For our other readers, Tetralogy of Fallot (ToF is a combination of four findings in the heart. These include a ventricular septal defect (VSD), an aorta that overrides the VSD, stenosis of the pulmonary valve and/or right ventricular outflow tract, and right ventricular hypertrophy, or thickening of the right ventricle. ToF with absent pulmonary valve is all of that PLUS the fact that the pulmonary valve doesn’t function adequately at all, and this starts in utero. What this means is that the blood flow going out to the lungs, which is flowing against high resistance in utero, typically goes forward and backward, or better described as a to-fro motion. This chronically abnormal blood flow occurring during cardiac development leads to severely dilated pulmonary arteries, with the dilation extending out into the lung tissue as the blood vessels branch. This arterial dilation can compress the airways, leading to airway obstruction that can lead to significant respiratory difficulties for these newborn babies. Apparently your son had a common complication associated with this, pneumothorax, or in his case, multiple pneumothoraces, in which the air pressure in the lungs blow holes in the lungs and they suddenly (or slowly) deflate.
For patients with ToF, long term outcomes after repair include problems with the pulmonary valve and its potential to leak. If it leaks a lot, it can cause a significant volume load on the right ventricle that put it at risk for heart rhythm abnormalities (some potentially lethal) as well as failure of the ability of the heart to squeeze appropriately. In general, there are also risks of general arrhythmias, dilation of the aorta, and neurodevelopmental problems, such as ADHD and abnormalities of executive function. Those patients w/ ToF/absent pulmonary valve are also at risk chronic airway problems to go with that as well as premature failure of the replacement pulmonary valve. As well, there is a higher incidence of a genetic disorder called DiGeorge syndrome, also known as 22q11 deletion (named for the chromosomal abnormality), which is associated with developmental, neurologic, psychiatric, vascular, and immune system abnormalities.
Unfortunately, there is not a lot of literature on long-term outcomes in these patients, as you have found. The only research that addresses this suggests that these patients have a higher likelihood of requiring pulmonary valve reoperation. That said, you also need to take into consideration the fact that medical literature from today report on patients who were operated on at least 1-2 decades ago, which may not have any bearing on more modern techniques used today. As well, I can’t discuss your son’s situation specifically, as I don’t have all the information that I would need to be able to assess prognosis, and there is a somewhat wide range of possibilities that can occur. I would surmise that since your son had a left pulmonary artery arising from the aorta, the increased flow across that artery may put him at risk for pulmonary hypertension (high blood pressure) across that artery. As well, since it had to be reimplanted into the pulmonary artery, it is likely at risk for obstruction at the implantation site, which it sounds like it already has done. This may be able to be managed with cardiac catheterization and balloon angioplasty with or without stent placement. The right pulmonary artery, which was chronically exposed to the abnormal blood flow, will likely be okay, though the large and small airways in the right lung may not be normal. The repeated pneumothoraces also puts his lungs at risk for scar tissue formation. The pulmonary valve probably will need multiple replacements through his lifetime, and each time that there is surgical entry of the chest, the risks significantly increase, due to scar tissue formation after the previous surgery. That said, there are new catheter-delivered bovine jugular valves mounted on stents that can be placed in the pulmonary artery that may reduce the need for one or more surgeries. I don’t know if he has DiGeorge syndrome, which probably shortens his life expectancy. Overall, if he does not have DiGeorge syndrome, if his cardiac issues can be managed with cardiac catheterization and minimal surgeries, and if his lung function is otherwise normal, there is a fair chance that he should get AT LEAST to middle age, if not more. What is most important here is that he have lifelong follow-up and surveillance by a pediatric cardiologist (and, eventually, an adult congenital heart disease specialist) who not only is familiar with these problems and complications, but also will have access to both the monitoring modalities that he will need as well as the facilities and personnel to be able to intervene, as needed.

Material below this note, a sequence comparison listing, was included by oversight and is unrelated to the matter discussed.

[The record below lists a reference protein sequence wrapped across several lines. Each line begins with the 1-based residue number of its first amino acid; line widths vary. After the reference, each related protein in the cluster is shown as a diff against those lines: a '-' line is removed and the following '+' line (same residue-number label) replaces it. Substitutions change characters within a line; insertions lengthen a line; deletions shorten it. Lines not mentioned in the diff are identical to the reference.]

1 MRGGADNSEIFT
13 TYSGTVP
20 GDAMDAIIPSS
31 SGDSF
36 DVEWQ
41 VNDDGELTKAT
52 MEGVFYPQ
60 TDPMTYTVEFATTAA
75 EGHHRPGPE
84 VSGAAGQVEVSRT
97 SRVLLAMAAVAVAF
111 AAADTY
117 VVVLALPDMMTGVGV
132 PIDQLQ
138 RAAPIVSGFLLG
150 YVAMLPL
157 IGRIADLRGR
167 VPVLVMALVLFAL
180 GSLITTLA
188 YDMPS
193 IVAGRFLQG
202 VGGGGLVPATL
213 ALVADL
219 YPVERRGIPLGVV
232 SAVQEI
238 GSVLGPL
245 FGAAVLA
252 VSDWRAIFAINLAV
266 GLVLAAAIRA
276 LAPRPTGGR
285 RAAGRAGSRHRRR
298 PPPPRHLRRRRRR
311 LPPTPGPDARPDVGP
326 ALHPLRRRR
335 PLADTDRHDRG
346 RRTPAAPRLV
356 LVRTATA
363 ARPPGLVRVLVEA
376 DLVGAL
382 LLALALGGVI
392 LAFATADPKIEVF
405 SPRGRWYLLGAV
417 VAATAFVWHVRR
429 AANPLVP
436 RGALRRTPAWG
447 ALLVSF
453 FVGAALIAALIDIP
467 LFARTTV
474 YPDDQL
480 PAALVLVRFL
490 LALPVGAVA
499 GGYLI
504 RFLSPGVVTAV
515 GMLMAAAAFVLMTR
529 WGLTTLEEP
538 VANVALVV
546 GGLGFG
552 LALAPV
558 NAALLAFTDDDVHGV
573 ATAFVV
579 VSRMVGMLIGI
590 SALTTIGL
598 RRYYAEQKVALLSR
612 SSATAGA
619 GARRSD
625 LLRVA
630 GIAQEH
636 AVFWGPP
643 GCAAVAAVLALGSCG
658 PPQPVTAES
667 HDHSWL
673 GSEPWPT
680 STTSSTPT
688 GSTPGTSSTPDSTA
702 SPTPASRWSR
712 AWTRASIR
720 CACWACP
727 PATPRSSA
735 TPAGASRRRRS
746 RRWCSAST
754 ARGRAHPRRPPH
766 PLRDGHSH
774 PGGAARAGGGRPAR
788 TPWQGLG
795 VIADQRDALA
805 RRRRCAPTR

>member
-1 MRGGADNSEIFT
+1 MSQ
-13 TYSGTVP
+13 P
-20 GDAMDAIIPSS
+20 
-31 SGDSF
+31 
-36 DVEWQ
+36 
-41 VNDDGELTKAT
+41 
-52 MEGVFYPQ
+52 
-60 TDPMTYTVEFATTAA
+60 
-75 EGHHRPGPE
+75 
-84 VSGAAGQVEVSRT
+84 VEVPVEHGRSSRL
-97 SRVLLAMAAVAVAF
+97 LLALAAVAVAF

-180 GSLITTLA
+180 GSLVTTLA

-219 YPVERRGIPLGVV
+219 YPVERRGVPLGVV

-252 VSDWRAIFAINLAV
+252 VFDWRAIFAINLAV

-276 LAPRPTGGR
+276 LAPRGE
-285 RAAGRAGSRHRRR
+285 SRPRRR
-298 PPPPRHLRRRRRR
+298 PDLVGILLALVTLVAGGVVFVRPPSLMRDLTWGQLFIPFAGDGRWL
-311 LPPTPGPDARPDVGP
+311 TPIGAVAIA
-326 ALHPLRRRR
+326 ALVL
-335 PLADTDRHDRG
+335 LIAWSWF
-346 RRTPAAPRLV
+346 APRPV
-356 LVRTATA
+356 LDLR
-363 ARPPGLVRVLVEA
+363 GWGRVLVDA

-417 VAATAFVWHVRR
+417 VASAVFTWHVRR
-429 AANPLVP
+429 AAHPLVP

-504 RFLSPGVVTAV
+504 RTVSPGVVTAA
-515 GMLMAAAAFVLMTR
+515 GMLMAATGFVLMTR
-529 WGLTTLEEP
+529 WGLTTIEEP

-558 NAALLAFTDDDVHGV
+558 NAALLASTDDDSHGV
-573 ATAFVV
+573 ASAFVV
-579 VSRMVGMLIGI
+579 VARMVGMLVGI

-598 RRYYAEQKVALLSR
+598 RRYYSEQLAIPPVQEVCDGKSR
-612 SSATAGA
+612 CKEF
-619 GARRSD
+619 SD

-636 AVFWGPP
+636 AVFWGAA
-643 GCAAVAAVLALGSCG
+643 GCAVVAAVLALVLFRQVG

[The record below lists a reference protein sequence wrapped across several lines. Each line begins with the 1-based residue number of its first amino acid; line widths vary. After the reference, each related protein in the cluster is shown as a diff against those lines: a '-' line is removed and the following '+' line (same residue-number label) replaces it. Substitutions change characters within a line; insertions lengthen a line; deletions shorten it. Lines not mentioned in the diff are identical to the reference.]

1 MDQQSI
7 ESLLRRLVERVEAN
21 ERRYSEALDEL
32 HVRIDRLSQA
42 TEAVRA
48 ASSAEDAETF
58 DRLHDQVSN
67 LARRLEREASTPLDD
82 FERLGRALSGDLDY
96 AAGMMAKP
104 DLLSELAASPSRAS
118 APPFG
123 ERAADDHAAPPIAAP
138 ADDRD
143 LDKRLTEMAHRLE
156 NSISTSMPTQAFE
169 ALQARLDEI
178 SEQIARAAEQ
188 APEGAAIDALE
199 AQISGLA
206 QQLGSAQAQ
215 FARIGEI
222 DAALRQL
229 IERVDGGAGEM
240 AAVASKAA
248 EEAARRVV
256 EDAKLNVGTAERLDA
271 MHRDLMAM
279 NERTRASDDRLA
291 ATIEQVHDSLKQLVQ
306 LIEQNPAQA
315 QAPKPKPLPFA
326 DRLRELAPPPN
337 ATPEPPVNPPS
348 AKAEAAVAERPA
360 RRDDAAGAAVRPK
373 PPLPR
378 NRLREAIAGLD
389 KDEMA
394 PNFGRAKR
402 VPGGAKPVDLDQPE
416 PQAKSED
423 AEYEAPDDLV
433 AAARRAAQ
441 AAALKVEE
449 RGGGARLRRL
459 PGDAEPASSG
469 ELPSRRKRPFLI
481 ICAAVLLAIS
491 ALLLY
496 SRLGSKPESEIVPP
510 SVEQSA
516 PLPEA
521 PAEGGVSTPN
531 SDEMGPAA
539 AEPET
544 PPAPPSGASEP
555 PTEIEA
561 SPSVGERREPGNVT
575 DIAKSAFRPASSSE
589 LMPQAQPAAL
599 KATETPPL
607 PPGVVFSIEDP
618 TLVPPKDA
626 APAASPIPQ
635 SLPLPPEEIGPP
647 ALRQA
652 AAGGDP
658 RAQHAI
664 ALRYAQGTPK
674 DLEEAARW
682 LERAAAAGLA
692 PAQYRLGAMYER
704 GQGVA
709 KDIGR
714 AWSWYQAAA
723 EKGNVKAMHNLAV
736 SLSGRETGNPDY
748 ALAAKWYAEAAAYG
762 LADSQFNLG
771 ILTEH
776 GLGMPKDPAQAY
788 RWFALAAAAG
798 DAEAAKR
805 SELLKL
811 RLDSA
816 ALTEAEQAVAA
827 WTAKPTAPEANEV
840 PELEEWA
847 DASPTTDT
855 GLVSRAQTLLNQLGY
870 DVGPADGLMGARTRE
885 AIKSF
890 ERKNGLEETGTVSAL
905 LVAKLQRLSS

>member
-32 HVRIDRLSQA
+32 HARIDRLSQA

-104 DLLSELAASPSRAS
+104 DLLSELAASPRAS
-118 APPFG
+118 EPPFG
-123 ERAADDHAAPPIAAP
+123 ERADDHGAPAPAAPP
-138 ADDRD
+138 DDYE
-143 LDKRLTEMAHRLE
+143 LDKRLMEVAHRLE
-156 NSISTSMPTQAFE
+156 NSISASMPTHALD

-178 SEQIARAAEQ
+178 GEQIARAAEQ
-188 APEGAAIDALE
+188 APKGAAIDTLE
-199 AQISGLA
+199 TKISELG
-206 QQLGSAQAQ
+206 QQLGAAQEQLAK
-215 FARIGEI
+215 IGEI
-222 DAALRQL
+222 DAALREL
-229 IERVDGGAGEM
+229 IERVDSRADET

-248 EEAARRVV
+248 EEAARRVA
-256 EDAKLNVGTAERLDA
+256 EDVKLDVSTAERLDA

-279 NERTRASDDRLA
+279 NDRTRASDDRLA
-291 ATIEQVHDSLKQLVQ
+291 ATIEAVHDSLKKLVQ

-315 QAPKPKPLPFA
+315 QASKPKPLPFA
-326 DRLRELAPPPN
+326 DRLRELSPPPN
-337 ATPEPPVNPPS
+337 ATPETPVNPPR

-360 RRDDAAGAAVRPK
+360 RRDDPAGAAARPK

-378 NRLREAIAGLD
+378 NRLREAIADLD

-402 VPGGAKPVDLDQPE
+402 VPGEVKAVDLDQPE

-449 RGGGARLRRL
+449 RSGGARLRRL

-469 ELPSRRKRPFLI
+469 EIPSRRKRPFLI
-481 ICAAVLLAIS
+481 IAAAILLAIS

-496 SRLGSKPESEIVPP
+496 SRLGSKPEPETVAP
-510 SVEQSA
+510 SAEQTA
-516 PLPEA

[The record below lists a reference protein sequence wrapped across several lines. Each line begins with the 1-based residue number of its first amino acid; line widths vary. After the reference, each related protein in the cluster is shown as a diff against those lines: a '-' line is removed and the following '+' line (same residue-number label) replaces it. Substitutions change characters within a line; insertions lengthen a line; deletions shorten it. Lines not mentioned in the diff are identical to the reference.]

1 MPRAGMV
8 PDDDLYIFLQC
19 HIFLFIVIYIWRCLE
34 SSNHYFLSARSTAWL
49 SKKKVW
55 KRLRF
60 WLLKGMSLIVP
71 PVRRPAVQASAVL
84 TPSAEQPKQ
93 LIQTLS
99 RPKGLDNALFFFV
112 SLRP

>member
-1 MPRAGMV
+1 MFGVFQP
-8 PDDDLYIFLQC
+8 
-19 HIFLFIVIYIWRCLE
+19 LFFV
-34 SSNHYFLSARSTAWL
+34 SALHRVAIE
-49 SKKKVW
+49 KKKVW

Dear Dr. Boris,
Thank you so much for your response. It was kind of what I expected to hear. My son is doing very well both cardiac and respiratory. He did have a balloon angioplasty without stenting to the left pulmonary artery 6 months after his repair. It did help a little, but not as much as was hoped. An MRI approx. 2 yrs ago showed that there is moderate narrowing at the insertion site to the main pulmonary artery, his cardiologist feels that no intervention is needed at this time. We are continuing to follow that as well as his yearly echos, EKG's. He does not have DiGeorge syndrome and has had no real issues with his lungs after his inital repair. So, it seems as though he is doing well from a "lung standpoint." I haven't spoke to his current cardiologist about his prognosis....to get his opinion, but I will at his next yearly appointment. Thanks again for taking the time to address my question and explain everything in detail. I appreciate it. Take care.